How it started:
How it’s going:
Ew. I really didn’t want to have to do this, but I’ve got to start getting these hides clean and I’m racing against the change of seasons. It’s already well below freezing at night now, so I can’t soak them outside. And soon, it won’t get above freezing during the day, so I’ll have nowhere to dry them.
The sheepskin in my bathtub is the one I coated with my tanning dressing last night – the crispy, brittle one. I reapplied it during the day today (sorry I didn’t get to take pictures; I have to steal moments for this kind of stuff because I have a 4-month-old).
The dressing didn’t save the hide. Not all of it, anyway. The edges are too brittle in places, and even with rehydration and using a blunt tool, I tore right through in a few spots while trying to break it. I think I’ll have to lose the right hind leg, both side pieces, and most of the nape, plus all edges. It’s a shame – I took off the legs and shaped this hide pretty perfectly.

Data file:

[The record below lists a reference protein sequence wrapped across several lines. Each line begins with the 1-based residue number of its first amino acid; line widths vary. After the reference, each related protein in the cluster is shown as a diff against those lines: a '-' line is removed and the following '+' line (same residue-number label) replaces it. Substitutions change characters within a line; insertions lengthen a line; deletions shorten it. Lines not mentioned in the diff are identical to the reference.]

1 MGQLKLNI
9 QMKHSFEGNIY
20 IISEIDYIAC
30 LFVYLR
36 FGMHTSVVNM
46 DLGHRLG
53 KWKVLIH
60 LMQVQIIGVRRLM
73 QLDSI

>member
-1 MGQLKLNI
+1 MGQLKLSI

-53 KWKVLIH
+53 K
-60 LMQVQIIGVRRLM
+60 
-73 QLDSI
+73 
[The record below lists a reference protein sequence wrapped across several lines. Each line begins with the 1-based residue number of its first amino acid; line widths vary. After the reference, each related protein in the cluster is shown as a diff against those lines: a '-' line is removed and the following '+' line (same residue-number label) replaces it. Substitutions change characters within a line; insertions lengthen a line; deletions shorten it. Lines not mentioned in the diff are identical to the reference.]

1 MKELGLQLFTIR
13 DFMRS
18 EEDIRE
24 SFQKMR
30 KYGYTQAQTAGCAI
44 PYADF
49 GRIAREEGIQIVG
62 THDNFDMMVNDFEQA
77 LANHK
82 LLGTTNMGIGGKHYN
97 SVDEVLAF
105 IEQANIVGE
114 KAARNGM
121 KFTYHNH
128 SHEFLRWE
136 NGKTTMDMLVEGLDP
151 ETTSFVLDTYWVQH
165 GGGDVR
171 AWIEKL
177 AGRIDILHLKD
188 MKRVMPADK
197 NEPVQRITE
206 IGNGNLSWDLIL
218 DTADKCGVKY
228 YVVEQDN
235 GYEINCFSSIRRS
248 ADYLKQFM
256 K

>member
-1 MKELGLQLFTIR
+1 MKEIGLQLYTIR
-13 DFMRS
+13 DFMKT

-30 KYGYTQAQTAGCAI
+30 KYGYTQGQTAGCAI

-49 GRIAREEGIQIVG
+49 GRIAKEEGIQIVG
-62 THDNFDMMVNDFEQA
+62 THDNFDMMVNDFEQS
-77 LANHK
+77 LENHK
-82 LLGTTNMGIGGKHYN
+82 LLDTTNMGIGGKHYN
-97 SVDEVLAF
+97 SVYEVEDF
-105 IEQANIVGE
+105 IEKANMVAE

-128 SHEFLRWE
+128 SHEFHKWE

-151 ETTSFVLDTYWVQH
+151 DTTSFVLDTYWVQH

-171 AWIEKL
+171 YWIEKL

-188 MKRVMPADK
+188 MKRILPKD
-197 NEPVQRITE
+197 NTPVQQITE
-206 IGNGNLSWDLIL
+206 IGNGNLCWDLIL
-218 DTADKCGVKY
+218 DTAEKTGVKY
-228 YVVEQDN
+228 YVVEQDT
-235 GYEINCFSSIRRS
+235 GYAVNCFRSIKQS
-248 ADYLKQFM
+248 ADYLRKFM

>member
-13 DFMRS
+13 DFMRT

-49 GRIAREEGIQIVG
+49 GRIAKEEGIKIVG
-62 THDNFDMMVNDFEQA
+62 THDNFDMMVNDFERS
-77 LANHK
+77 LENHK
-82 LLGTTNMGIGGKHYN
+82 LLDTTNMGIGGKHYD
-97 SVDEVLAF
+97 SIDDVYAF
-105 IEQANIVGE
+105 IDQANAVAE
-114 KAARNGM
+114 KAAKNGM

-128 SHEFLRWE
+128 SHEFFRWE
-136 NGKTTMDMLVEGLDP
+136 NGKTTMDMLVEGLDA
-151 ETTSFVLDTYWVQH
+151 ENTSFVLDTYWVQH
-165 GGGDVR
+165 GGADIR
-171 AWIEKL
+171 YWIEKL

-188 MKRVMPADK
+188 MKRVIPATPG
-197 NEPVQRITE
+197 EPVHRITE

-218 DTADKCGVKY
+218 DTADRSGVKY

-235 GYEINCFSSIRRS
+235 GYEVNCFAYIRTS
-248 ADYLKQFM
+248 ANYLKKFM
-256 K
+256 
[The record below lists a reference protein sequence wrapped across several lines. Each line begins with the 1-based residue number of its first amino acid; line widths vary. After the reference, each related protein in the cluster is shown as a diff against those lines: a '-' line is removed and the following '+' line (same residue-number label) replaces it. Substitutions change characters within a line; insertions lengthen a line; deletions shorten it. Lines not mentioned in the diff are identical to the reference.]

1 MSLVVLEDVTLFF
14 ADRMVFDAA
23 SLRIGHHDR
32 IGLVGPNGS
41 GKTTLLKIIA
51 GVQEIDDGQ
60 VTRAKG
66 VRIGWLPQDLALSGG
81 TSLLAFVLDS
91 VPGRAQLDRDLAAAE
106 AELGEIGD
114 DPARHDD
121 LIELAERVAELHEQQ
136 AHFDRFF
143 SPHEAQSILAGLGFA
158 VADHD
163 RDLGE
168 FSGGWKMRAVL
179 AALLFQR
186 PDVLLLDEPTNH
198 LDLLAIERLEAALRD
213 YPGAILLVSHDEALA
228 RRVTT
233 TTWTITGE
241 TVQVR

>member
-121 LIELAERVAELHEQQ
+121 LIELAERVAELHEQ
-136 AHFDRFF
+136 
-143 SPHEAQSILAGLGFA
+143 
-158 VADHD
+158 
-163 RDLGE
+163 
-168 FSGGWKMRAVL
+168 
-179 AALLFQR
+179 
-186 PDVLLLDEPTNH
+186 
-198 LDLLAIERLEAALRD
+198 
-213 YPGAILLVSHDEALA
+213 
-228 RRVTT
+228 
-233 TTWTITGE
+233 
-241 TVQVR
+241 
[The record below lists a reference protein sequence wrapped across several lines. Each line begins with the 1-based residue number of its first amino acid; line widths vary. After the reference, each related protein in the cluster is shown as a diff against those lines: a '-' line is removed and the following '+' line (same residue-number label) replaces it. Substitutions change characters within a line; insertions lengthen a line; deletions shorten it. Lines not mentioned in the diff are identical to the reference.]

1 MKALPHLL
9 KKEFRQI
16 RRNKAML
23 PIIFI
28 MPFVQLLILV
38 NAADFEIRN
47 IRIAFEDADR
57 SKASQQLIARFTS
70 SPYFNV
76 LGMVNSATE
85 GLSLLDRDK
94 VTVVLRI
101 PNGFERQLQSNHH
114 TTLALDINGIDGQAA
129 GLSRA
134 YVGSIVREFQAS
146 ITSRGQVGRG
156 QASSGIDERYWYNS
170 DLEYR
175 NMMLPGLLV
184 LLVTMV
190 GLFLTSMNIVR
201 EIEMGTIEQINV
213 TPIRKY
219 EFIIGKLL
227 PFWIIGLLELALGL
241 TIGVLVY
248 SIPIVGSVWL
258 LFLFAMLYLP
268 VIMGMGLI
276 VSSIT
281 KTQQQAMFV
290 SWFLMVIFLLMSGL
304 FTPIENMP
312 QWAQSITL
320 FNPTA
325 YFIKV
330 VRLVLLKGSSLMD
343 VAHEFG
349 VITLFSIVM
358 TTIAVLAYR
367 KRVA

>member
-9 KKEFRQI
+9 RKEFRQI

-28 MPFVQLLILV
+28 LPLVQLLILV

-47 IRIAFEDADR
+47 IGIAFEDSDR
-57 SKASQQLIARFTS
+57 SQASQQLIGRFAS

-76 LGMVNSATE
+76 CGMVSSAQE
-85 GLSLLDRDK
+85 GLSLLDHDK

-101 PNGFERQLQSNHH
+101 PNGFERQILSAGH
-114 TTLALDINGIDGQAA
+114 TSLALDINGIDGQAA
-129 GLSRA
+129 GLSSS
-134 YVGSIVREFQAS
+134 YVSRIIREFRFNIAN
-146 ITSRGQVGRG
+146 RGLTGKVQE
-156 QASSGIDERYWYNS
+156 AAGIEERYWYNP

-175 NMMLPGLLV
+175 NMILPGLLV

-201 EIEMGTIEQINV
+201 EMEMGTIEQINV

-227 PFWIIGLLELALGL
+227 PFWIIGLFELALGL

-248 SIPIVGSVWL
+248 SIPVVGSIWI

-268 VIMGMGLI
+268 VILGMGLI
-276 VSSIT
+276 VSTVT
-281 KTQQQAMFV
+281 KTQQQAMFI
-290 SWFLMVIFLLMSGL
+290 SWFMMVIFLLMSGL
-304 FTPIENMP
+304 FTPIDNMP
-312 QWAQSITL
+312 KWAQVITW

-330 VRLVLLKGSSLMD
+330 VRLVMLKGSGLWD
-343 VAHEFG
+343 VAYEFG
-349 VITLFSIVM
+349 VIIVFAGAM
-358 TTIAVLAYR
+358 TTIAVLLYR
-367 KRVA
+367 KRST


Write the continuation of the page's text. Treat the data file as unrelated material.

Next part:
This is what happens if you tan a skin but don’t break it. You can’t just slap brains or soap mixture or eggs (or store bought, commercial tanning bullshit) on a skin and call it tanned. You have to force the skin into being leather. It takes work.
So, in light of this setback, and the weather closing in on me, the plan now is to wash and dry each skin, and get a coat of soap & oil on them before they dry. I’ll have to work quickly and do a little each day.
Washing them in my bathtub isn’t ideal, but at least I can still dry them outside.
Not my favorite day of tanning. It’s disappointing when the tan doesn’t go right, especially, for me anyway, when the skin becomes brittle and you can’t do anything with it but rip it. But, for everything that doesn’t go right I learn more. I try to remember that I have the luxury of modernity and can afford to make mistakes with resources like this. Our ancestors couldn’t.